Brexit Article 50 – High Court Ruling
Today, the High Court rejected the government’s argument that it can trigger Article 50 without parliamentary authority. It is unlikely this will stop Brexit, but it might delay it by a month or two. The Prime Minister had said she will trigger Article 50 by March next year, but the court ruling has successfully challenged her authority to decide when to invoke Article 50.
The court case has the ability to affect ordinary businesses across the UK, because it piles uncertainty on top of uncertainty. Most had achieved a certain level of comfort with the admittedly vague two year timetable, but it is no longer clear when this two year period starts.
The case is one of the most important constitutional cases in a decade. A group of private individuals brought a challenge in the High Court against the government’s Department for Exiting the European Union. The ground for the action was the fact that the act of parliament which provided for the referendum on EU membership did not make the vote legally binding, although convention provides that Parliament does not obstruct a referendum result (see article). The process for leaving the EU is set out in Article 50 of the Lisbon Treaty, as we all know, and provides for a maximum of two years of negotiations on the terms of exit.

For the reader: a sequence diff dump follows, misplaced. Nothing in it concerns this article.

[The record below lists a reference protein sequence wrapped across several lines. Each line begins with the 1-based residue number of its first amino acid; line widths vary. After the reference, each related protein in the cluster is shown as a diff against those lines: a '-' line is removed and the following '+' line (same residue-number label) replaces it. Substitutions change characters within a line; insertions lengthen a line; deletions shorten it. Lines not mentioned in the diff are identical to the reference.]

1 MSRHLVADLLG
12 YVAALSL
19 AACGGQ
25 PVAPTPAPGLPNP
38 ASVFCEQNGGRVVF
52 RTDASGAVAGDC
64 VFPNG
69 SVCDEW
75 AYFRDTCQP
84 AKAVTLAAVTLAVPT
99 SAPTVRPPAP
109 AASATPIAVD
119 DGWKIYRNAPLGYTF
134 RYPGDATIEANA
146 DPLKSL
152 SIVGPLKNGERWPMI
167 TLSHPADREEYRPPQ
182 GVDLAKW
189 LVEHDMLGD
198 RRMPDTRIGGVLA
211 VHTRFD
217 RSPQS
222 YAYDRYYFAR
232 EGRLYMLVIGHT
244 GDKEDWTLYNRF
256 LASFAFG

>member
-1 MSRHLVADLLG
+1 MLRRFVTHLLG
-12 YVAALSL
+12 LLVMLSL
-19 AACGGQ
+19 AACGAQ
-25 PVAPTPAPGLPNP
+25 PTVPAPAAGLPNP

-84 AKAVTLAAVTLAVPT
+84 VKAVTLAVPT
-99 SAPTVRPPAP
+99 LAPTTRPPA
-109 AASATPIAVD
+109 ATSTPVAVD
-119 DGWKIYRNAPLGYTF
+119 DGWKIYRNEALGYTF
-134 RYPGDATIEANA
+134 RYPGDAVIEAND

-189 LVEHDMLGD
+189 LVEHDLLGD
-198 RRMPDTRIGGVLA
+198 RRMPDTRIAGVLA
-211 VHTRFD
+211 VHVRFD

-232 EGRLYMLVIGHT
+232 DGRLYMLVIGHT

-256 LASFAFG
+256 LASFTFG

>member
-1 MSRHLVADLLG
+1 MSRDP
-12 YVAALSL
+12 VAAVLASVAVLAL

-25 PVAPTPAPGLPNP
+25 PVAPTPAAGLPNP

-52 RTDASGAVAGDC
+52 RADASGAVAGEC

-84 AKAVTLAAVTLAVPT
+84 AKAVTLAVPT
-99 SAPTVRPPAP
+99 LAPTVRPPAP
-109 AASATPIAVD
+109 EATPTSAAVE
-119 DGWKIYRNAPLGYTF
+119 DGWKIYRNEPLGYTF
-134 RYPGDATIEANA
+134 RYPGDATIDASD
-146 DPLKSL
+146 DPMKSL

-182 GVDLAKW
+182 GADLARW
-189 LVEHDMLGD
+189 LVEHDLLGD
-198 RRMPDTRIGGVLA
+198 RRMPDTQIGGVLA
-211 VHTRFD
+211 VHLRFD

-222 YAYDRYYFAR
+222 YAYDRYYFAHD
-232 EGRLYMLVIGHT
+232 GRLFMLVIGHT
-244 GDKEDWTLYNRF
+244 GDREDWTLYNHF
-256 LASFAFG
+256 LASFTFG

The case revolved around royal prerogative powers, previously held by monarchs but now held by the monarch’s ministers. The government’s case was that these powers allow the Prime Minister to trigger Article 50 without a parliament vote. The government did say that parliament would probably have a vote on whether the deal is acceptable or not after it has been negotiated, but not on the question of when to exit.
The government, having lost the first argument, has now appealed to the Supreme Court, with a hearing likely in December. The separate regional governments in the UK, such as Scotland’s, are also likely to seize the opportunity to bring actions or otherwise become involved.
There is even a remote possibility that this could halt the process of exit. However, even if the government loses its appeal, MPs will find themselves in an awkward position if it comes to a vote. Parliament was majorly in favour of remaining in the EU, while the voting public were in favour of leaving. Some have speculated that if voting were done on a constituency basis, it is possible that the Remain vote would have carried, but there is no machinery to verify this and MPs are therefore arguably obliged to vote in favour of the referendum result.